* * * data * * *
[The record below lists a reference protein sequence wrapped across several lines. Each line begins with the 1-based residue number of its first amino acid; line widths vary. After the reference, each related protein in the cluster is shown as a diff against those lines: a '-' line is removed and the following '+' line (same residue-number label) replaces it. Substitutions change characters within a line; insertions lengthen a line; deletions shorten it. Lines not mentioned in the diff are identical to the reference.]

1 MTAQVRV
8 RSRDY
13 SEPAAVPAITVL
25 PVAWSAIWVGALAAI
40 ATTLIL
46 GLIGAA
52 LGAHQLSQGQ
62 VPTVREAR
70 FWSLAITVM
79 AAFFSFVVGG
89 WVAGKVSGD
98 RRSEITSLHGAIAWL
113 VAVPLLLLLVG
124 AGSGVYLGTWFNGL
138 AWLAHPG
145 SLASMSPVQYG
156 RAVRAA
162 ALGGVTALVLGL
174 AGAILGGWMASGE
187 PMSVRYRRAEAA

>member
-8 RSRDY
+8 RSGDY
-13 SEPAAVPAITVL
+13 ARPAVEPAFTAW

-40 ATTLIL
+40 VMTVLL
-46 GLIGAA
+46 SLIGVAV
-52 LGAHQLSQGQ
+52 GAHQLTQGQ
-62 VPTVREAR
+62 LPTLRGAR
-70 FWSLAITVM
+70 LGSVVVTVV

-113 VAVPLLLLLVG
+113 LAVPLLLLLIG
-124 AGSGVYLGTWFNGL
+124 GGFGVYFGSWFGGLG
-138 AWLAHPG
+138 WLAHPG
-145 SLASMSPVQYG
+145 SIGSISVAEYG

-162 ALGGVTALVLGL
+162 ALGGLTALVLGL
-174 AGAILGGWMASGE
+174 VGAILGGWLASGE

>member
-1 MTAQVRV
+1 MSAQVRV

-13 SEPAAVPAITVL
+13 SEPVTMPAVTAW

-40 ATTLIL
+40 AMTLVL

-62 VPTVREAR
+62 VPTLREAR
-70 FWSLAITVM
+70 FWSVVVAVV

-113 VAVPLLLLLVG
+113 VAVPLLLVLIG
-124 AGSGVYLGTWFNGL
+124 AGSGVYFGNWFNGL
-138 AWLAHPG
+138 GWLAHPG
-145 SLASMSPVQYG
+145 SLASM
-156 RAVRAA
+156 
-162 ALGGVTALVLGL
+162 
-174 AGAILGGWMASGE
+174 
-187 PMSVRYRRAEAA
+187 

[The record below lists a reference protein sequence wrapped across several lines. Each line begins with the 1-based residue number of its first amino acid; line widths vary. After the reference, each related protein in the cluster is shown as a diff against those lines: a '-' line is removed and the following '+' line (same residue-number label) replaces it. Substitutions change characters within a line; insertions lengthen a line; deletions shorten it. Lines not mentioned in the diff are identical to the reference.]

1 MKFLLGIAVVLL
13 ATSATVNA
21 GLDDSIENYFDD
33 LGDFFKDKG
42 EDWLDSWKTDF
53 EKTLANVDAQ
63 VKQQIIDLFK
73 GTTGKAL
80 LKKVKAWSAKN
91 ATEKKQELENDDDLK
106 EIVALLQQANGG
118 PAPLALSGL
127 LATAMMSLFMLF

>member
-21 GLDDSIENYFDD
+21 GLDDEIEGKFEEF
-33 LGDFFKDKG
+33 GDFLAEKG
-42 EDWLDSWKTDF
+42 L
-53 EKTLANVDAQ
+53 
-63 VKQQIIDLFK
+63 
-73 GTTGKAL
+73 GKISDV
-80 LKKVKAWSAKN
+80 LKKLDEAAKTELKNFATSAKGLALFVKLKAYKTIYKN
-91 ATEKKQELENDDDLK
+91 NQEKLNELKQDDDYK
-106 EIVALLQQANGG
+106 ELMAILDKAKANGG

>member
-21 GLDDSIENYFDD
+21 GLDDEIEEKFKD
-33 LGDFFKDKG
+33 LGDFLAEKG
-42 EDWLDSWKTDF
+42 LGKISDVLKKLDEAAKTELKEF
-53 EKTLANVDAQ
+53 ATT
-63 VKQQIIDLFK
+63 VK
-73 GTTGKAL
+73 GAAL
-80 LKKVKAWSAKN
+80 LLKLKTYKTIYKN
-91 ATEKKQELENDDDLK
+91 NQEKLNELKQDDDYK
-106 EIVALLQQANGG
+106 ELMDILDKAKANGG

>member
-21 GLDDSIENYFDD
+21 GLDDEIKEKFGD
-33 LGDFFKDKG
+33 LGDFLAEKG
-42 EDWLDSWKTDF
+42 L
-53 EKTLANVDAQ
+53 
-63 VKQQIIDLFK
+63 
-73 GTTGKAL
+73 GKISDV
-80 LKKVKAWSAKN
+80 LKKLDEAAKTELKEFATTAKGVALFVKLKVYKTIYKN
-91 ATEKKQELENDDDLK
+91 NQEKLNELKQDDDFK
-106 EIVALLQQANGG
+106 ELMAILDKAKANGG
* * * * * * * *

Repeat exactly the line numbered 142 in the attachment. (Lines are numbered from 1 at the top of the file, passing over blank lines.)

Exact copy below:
+80 LKKLDEAAKTELKEFATTAKGVALFVKLKVYKTIYKN